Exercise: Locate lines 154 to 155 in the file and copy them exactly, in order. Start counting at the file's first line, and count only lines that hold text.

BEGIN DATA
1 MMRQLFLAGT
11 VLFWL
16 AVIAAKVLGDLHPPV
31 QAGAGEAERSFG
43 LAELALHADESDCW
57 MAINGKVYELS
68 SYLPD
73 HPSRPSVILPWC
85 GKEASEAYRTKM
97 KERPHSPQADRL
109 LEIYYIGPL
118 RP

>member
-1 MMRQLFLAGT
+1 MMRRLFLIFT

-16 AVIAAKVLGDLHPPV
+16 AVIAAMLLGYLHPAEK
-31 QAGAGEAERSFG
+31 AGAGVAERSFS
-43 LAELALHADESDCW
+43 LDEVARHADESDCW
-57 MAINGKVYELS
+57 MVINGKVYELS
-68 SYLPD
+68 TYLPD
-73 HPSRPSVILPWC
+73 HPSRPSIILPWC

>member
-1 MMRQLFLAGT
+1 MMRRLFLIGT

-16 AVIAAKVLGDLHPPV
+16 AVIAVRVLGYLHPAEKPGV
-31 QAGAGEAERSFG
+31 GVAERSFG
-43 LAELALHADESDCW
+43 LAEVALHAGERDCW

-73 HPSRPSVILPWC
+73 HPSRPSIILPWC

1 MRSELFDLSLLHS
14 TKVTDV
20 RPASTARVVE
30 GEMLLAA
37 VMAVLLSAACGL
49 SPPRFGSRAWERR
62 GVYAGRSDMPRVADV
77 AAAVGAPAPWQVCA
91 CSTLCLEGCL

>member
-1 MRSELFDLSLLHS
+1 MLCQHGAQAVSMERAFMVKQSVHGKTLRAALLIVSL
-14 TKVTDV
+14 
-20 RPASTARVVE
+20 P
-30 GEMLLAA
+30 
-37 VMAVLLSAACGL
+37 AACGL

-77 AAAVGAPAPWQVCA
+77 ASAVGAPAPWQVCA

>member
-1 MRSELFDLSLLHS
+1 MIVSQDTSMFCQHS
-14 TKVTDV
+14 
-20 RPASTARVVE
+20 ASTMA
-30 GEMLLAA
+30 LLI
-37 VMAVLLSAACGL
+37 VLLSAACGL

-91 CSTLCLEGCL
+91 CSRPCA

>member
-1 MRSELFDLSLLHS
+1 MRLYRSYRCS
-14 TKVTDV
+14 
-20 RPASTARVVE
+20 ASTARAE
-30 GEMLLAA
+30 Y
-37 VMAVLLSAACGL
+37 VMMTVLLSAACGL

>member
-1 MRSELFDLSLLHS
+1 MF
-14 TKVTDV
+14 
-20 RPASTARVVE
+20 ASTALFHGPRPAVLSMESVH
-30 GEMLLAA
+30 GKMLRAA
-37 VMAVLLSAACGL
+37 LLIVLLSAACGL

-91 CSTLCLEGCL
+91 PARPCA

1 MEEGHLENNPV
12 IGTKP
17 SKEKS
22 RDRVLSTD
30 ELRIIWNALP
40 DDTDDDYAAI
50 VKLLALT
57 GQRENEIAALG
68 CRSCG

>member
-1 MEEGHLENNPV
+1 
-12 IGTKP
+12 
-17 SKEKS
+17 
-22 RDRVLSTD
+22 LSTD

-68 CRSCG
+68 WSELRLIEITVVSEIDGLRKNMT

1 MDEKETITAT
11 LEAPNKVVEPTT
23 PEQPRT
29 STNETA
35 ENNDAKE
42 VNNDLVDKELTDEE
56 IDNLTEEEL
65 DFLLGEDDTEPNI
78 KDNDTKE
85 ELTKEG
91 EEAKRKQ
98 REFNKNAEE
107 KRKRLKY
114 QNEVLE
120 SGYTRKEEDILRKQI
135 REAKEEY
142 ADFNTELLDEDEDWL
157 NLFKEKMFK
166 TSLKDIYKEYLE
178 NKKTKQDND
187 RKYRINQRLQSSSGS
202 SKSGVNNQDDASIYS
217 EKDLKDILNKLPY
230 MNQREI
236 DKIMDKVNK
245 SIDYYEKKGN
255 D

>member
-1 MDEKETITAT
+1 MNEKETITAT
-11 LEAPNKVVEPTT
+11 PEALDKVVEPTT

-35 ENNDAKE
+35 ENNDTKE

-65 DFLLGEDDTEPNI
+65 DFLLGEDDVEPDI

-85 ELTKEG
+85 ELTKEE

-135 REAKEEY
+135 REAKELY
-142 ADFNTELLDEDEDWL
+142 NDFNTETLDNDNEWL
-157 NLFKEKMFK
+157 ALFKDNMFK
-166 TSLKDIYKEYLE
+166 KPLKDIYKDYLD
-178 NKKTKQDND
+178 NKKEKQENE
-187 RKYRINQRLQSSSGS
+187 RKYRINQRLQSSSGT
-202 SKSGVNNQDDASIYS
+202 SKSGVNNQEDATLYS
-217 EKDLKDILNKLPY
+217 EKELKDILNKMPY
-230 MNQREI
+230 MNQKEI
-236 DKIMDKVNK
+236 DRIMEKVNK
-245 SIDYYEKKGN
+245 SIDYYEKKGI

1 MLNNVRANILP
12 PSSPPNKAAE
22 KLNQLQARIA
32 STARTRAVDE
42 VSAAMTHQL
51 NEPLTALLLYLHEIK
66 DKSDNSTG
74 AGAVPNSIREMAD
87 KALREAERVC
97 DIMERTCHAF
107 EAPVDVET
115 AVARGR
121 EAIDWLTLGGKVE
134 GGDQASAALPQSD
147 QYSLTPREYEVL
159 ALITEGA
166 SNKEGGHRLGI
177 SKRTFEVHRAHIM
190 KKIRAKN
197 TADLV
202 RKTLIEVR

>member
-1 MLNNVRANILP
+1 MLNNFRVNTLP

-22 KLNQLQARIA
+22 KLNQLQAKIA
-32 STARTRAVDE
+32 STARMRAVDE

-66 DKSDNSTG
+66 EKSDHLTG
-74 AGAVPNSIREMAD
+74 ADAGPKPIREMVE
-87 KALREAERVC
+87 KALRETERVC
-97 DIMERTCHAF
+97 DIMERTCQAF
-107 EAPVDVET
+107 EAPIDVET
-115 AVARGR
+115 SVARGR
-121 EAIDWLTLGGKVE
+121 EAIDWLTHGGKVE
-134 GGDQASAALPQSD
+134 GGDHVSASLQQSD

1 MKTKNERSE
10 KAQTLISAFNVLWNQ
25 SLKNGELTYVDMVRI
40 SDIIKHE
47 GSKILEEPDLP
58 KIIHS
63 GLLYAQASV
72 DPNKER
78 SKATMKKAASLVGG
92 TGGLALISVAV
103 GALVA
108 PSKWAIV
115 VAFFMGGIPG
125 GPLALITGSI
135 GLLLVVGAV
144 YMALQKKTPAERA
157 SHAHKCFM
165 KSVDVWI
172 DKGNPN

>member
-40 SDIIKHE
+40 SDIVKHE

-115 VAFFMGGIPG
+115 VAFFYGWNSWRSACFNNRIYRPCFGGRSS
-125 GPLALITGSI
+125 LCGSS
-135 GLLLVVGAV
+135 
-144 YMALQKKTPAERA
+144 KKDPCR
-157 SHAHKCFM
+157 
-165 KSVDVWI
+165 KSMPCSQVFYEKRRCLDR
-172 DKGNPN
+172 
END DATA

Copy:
-85 ELTKEG
+85 ELTKEE